Look, I don't want to make any false accusations here, but the people at Oreo may be smoking some wacky cigarettes. They've been coming out with some pretty weird flavors of late (see: Berry Burst Ice Cream Oreo, Creamsicle Oreo) that might have been an ill-advised foray into fruit/fruit themes, but were just as likely some dude's sudden decision that going meta on Oreos would be like, the coolest thing ever. Cookies that taste like other desserts, man! That sh$$ would be craazy. Or maybe it was the latter, minus the trees and plus a big ego trip. I have the power to make you eat crappy desserts in the guise of Oreos. You cannot resist. Muah ha ha.
What I'm getting at is that it seems almost impossible that a group of normal flavor developers sat in a room and came up with the newest limited edition Oreo, Ice Cream Oreo Rainbow Shure, Bert! , by thinking mmm, you know what pretty unpopular treat we should make into a cookie? Sherbet. And why choose one flavor when we all know that those white buckets of rainbow (which is really just tricolor) sherbet are everyone's favorite? And then a group of taste testers tried these new cookies and thought mmm, I never buy rainbow sherbet, but this pseudo sherbet paste sandwiched between two vanilla cookies is rocking my world. Someone pass the milk.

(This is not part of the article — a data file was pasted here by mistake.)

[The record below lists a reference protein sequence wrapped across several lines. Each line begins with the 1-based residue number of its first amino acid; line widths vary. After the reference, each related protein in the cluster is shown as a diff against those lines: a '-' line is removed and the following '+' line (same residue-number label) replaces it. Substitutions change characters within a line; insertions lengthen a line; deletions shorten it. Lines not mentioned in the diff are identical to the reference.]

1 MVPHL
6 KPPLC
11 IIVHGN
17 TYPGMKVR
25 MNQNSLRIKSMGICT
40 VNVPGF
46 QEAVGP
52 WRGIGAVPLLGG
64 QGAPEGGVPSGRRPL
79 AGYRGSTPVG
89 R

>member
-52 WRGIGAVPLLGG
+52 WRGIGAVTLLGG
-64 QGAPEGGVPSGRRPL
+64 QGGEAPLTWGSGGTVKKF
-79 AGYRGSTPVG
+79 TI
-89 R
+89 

These things are terrible. I suppose they get points for the fact that these cookies smell (and boy, when you open that package do you get a waft) exactly of white bucket, we-aint-got-no-ice-cream-sandwiches-left-sorry-kids-now-lets-sing-a-song, summer camp rainbow sherbet. If authenticity is something to be praised in an Oreo—but Candy Corn Oreo, I think we long left that one long behind.
Anyway, these taste less like sherbet, which I've enjoyed on occasion (it is just milky sorbet, kind of), and more like indiscriminate fake fruit. Somewhere between whatever tropical means in tropical bubblegum and black raspberry, though that's like assigning unicorn tears to a flavor and then using it as a reference point. The middle is so fruity, in fact, that it clashes pretty violently with the vanilla scented exterior cookies (which actually aren't bad on their own).
In short, why make Oreos that stray so far from the original cookie they might as well change their shape and name? The answer is probably "brand loyalty/make money", so fine, then why not choose flavors we all like, maybe toffee or coffee, and if you have to go the way of ice cream, how about chocolate chip cookie dough or rocky road?
Oreo: I love you but you've lost me. I do hope you'll find your way home.